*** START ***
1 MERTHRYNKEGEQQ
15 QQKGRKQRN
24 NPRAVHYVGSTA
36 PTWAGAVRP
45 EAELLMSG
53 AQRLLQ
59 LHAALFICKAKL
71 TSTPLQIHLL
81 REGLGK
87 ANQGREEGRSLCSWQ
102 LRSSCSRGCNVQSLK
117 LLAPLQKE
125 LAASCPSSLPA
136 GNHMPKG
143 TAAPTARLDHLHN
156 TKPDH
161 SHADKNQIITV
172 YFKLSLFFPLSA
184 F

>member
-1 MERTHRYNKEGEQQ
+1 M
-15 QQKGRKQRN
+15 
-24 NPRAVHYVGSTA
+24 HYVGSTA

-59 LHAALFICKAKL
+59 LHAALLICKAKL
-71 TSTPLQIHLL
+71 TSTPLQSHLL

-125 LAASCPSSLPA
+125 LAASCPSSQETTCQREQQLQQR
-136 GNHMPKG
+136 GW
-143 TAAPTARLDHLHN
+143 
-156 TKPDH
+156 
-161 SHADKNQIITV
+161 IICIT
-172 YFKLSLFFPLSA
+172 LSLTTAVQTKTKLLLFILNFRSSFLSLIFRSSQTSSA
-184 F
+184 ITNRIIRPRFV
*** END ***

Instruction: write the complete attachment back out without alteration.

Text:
1 MERTHRYNKEGEQQ
15 QQKGRKQRN
24 NPRAVHYVGSTA
36 PTWAGAVRP
45 EAELLMSG
53 AQRLLQ
59 LHAALFICKAKL
71 TSTPLQIHLL
81 REGLGK
87 ANQGREEGRSLCSWQ
102 LRSSCSRGCNVQSLK
117 LLAPLQKE
125 LAASCPSSLPA
136 GNHMPKG
143 TAAPTARLDHLHN
156 TKPDH
161 SHADKNQIITV
172 YFKLSLFFPLSA
184 F

>member
-1 MERTHRYNKEGEQQ
+1 M
-15 QQKGRKQRN
+15 
-24 NPRAVHYVGSTA
+24 HYVGSTA

-59 LHAALFICKAKL
+59 LHAALLICKAKL
-71 TSTPLQIHLL
+71 TSTPLQSHLL

-125 LAASCPSSLPA
+125 LAASCPSSQETTCQREQQLQQR
-136 GNHMPKG
+136 GW
-143 TAAPTARLDHLHN
+143 
-156 TKPDH
+156 
-161 SHADKNQIITV
+161 IICIT
-172 YFKLSLFFPLSA
+172 LSLTTAVQTKTKLLLFILNFRSSFLSLIFRSSQTSSA
-184 F
+184 ITNRIIRPRFV